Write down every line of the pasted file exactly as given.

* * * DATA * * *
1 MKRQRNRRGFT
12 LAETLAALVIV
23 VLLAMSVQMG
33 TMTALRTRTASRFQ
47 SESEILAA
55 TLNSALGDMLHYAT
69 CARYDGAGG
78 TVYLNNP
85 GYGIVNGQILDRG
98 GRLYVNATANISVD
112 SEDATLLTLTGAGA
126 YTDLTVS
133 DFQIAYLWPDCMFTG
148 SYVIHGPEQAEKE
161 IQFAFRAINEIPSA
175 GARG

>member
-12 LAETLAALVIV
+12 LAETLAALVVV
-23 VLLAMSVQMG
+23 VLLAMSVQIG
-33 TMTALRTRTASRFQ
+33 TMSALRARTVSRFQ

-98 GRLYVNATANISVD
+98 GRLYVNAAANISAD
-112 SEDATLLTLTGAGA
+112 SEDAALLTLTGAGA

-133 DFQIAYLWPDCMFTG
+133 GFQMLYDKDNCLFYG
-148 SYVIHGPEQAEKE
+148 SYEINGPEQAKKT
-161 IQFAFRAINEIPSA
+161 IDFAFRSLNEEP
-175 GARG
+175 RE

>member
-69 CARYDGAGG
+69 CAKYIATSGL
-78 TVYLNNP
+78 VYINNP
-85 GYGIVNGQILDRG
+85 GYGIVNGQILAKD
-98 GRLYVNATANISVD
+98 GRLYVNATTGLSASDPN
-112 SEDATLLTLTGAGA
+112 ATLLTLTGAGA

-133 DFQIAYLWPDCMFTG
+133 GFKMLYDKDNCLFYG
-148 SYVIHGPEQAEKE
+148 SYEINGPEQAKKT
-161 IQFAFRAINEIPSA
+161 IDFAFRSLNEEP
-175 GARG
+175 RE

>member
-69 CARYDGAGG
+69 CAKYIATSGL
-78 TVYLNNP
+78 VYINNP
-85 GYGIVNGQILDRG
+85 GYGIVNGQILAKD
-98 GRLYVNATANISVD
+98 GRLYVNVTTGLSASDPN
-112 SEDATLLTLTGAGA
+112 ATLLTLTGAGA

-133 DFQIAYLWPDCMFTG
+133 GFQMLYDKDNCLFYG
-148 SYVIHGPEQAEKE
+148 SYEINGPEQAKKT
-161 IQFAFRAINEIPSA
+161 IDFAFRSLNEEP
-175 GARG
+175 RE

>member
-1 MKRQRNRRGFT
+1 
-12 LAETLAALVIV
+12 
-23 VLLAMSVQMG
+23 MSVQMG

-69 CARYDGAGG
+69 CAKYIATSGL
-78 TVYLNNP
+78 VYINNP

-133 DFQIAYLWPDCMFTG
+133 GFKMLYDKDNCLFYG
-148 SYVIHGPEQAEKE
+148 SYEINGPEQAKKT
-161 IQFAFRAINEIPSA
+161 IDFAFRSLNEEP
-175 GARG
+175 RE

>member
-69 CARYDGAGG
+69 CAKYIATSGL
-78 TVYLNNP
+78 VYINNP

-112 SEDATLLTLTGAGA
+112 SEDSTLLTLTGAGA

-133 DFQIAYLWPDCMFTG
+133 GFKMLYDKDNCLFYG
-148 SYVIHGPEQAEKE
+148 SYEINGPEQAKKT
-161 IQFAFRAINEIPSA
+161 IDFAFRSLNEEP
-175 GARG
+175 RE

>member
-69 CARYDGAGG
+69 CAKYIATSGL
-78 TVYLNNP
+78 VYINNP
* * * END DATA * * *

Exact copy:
1 MKRQRNRRGFT
12 LAETLAALVIV
23 VLLAMSVQMG
33 TMTALRTRTASRFQ
47 SESEILAA
55 TLNSALGDMLHYAT
69 CARYDGAGG
78 TVYLNNP
85 GYGIVNGQILDRG
98 GRLYVNATANISVD
112 SEDATLLTLTGAGA
126 YTDLTVS
133 DFQIAYLWPDCMFTG
148 SYVIHGPEQAEKE
161 IQFAFRAINEIPSA
175 GARG

>member
-12 LAETLAALVIV
+12 LAETLAALVVV
-23 VLLAMSVQMG
+23 VLLAMSVQIG
-33 TMTALRTRTASRFQ
+33 TMSALRARTVSRFQ

-98 GRLYVNATANISVD
+98 GRLYVNAAANISAD
-112 SEDATLLTLTGAGA
+112 SEDAALLTLTGAGA

-133 DFQIAYLWPDCMFTG
+133 GFQMLYDKDNCLFYG
-148 SYVIHGPEQAEKE
+148 SYEINGPEQAKKT
-161 IQFAFRAINEIPSA
+161 IDFAFRSLNEEP
-175 GARG
+175 RE

>member
-69 CARYDGAGG
+69 CAKYIATSGL
-78 TVYLNNP
+78 VYINNP
-85 GYGIVNGQILDRG
+85 GYGIVNGQILAKD
-98 GRLYVNATANISVD
+98 GRLYVNATTGLSASDPN
-112 SEDATLLTLTGAGA
+112 ATLLTLTGAGA

-133 DFQIAYLWPDCMFTG
+133 GFKMLYDKDNCLFYG
-148 SYVIHGPEQAEKE
+148 SYEINGPEQAKKT
-161 IQFAFRAINEIPSA
+161 IDFAFRSLNEEP
-175 GARG
+175 RE

>member
-69 CARYDGAGG
+69 CAKYIATSGL
-78 TVYLNNP
+78 VYINNP
-85 GYGIVNGQILDRG
+85 GYGIVNGQILAKD
-98 GRLYVNATANISVD
+98 GRLYVNVTTGLSASDPN
-112 SEDATLLTLTGAGA
+112 ATLLTLTGAGA

-133 DFQIAYLWPDCMFTG
+133 GFQMLYDKDNCLFYG
-148 SYVIHGPEQAEKE
+148 SYEINGPEQAKKT
-161 IQFAFRAINEIPSA
+161 IDFAFRSLNEEP
-175 GARG
+175 RE

>member
-1 MKRQRNRRGFT
+1 
-12 LAETLAALVIV
+12 
-23 VLLAMSVQMG
+23 MSVQMG

-69 CARYDGAGG
+69 CAKYIATSGL
-78 TVYLNNP
+78 VYINNP

-133 DFQIAYLWPDCMFTG
+133 GFKMLYDKDNCLFYG
-148 SYVIHGPEQAEKE
+148 SYEINGPEQAKKT
-161 IQFAFRAINEIPSA
+161 IDFAFRSLNEEP
-175 GARG
+175 RE

>member
-69 CARYDGAGG
+69 CAKYIATSGL
-78 TVYLNNP
+78 VYINNP

-112 SEDATLLTLTGAGA
+112 SEDSTLLTLTGAGA

-133 DFQIAYLWPDCMFTG
+133 GFKMLYDKDNCLFYG
-148 SYVIHGPEQAEKE
+148 SYEINGPEQAKKT
-161 IQFAFRAINEIPSA
+161 IDFAFRSLNEEP
-175 GARG
+175 RE

>member
-69 CARYDGAGG
+69 CAKYIATSGL
-78 TVYLNNP
+78 VYINNP